From smart watches, bands, glasses, and even USB cufflinks, the concept of wearing technology to help with life’s everyday demands is definitely in fashion.
Using the latest high-tech gadgets is not limited to leisure or personal time, either. Businesses are in fact beginning to explore how wearable technology can help improve worker safety and increase production in their warehouses.
Why the Logistics Industry needs to invest in Wearable Technology
Occupational diseases and accidents are estimated by the United Nations to cause nearly 3 million deaths, and 374 million non-fatal injuries per year, while lost time due to injury or illness could account for up to 4% of GDP.
Among the worst-hit industries, according to Eurostat, transportation and storage are assigned the second and sixth position for fatal and non-fatal accidents, respectively. While these figures admittedly include road-related accidents, warehouses are nonetheless deemed hazardous environments, with the presence of the moving machinery, and the need for manual cargo-handling.
The logistics industry is therefore taking steps to improve the physical working conditions of warehouse employees, taking their lead from sports innovation, where the so-called “wearable tech” is harnessed to push the boundaries of human ability.
Advanced Robotics: Exoskeletons
The list of wearable tech in the workplace can range from PPE (Personal Protective Equipment), such as hard hats and safety boots that assess hazards, through intelligent eyewear — issuing instructions and advice to the operator, to lift assistance aids, such as exoskeletons.
Exoskeleton can in fact track the movement of warehouse workers and make it easier for them to lift heavy objects during their shifts. Worn like a backpack, they can help ease the strain of heavy lifting by 30 to 40%
In addition to exoskeletons there are several other wearable devices that can help improve warehouse worker efficiency, such as wearable computers, smart glasses, voice headsets, activity-tracking bracelets, and finger-trigger gloves.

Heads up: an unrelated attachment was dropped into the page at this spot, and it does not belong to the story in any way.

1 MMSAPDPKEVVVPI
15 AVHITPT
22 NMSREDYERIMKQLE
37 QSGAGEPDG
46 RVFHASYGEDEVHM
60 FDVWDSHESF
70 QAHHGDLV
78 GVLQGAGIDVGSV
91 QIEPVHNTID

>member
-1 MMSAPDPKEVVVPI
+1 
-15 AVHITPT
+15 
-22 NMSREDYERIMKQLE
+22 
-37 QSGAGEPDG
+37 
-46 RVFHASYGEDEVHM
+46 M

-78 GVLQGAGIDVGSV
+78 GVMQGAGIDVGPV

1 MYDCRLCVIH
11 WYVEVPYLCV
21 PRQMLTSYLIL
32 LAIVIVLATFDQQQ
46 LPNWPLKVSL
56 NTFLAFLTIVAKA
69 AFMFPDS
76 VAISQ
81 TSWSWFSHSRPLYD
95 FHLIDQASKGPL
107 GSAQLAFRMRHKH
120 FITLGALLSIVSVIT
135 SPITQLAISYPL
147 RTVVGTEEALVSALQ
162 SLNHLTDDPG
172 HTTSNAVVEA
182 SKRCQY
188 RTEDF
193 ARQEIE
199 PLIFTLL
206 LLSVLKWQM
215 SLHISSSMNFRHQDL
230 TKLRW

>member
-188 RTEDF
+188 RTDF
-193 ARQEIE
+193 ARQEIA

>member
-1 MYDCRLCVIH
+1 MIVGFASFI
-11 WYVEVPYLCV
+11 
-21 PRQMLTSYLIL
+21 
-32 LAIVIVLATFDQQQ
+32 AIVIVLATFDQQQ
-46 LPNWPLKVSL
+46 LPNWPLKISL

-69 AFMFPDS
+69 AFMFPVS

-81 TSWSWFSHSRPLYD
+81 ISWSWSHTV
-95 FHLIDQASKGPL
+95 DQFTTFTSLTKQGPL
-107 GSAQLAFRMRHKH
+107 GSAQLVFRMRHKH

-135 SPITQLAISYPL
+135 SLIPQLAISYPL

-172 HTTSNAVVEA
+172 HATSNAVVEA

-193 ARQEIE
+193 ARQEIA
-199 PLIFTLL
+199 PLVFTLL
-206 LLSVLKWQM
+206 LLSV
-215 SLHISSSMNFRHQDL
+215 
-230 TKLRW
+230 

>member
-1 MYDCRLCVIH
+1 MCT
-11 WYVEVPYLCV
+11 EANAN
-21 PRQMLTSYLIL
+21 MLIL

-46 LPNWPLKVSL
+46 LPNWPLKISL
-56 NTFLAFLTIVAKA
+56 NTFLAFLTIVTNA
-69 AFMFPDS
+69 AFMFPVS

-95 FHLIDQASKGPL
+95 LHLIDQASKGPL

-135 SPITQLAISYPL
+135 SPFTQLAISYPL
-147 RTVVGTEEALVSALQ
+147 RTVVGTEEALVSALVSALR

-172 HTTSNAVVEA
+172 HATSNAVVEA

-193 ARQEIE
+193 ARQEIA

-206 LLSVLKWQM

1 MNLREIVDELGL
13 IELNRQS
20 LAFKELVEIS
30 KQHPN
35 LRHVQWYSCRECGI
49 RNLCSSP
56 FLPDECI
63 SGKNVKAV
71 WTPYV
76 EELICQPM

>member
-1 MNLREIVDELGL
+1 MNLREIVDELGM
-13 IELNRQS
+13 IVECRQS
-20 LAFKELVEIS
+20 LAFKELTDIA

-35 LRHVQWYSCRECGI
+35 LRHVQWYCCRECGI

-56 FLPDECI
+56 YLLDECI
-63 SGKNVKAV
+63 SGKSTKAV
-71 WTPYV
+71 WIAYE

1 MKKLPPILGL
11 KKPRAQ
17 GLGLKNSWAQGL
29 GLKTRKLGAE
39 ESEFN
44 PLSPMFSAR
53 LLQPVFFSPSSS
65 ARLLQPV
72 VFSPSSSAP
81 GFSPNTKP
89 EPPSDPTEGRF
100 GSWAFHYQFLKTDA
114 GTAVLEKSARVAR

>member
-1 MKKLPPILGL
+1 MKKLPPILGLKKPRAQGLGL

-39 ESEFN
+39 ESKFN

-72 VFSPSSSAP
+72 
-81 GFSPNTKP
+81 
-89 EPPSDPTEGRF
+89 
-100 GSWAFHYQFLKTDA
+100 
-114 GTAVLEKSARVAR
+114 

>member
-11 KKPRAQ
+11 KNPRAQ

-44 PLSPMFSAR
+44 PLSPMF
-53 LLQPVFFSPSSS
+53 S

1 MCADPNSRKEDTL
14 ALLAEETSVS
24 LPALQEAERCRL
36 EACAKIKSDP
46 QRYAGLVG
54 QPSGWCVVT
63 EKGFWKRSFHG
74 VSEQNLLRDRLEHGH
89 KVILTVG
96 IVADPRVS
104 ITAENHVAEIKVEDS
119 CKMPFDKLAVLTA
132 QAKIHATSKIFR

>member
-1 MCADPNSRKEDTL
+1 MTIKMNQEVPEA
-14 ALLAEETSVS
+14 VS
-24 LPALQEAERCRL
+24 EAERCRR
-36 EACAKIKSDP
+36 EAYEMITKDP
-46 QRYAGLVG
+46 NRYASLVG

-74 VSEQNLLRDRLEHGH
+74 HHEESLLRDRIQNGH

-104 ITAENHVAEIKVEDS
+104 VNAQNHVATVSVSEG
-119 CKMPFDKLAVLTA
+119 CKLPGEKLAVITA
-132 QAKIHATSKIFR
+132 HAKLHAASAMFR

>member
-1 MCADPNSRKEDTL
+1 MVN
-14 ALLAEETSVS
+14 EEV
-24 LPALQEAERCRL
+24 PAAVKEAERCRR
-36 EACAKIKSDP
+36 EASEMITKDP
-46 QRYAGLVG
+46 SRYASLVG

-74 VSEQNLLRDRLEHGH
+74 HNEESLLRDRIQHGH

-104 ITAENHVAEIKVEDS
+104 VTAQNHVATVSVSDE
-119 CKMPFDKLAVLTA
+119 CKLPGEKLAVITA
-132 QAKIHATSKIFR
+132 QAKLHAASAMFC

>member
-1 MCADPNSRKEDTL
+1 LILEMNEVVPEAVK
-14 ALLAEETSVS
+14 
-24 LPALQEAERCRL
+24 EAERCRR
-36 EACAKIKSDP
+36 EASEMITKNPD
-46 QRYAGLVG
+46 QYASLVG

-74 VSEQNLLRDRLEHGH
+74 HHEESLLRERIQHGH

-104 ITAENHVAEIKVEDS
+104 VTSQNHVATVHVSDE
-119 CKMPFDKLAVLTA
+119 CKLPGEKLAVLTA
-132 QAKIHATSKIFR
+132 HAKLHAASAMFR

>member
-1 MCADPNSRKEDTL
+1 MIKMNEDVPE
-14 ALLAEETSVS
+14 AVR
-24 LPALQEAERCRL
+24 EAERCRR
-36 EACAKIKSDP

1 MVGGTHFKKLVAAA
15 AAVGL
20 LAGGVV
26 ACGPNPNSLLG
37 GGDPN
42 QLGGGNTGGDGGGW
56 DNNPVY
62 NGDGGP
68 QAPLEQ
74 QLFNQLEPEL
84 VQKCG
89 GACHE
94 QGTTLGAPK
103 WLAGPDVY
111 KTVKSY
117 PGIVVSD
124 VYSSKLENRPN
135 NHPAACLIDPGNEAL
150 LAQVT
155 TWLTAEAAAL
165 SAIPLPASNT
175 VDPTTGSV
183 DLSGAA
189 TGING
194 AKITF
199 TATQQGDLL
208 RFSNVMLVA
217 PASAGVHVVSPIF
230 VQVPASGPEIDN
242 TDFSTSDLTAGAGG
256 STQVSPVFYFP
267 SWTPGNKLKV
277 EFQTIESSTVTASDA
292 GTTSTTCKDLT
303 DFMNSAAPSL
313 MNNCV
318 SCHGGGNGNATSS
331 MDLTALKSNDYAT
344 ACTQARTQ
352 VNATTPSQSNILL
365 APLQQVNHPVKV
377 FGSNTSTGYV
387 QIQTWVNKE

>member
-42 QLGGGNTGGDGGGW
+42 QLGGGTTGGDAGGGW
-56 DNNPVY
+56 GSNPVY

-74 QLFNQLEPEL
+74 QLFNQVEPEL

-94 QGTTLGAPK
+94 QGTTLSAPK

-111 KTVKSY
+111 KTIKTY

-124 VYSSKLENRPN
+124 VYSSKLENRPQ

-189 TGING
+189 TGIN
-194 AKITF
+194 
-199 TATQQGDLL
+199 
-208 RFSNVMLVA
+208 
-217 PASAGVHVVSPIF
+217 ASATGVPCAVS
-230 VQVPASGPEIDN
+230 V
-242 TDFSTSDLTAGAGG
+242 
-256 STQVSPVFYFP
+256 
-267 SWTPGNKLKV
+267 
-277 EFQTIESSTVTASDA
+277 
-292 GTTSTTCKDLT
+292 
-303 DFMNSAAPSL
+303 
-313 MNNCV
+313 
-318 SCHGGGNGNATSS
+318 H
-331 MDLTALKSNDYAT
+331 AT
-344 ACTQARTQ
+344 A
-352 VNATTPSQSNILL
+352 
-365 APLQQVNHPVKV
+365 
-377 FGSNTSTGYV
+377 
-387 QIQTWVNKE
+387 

AI, iOT and AMR
AI technology is also advancing in warehousing and wearable technology, notably, progress in voice picking technology has made a significant difference in the industry.
Voice picking, also referred to as voice-directed warehousing, is a hands-free system that allows warehouse operators to instruct workers where to go and what to do.
The technology was mostly operated by Windows, originally, but now can be found on most Android devices and is beginning to incorporate Internet of Things (IoT) concepts.
Wearable devices that take advantage of speech technology are also being used to help human workers interact with their AI counterparts, often referred to in the field as autonomous mobile robots (AMRs), which allow a warehouse associate to communicate directly with AME coworkers through voice-activated systems and barcode scanners.
A Safe Working Environment Makes Warehousing Jobs more Attractive
Protecting worker’s health in the warehouse and offering valuable physical insights into the behaviours and postures with wearable technology does not only help with safety and productivity, but also with improving the image of the profession, among the future workers.
Progressively making the warehouse a safer, and a less-strenuous work environment is key to attracting prospective workers, and retaining them in the long term, thereby catering to the industry’s growing demand for human resources.
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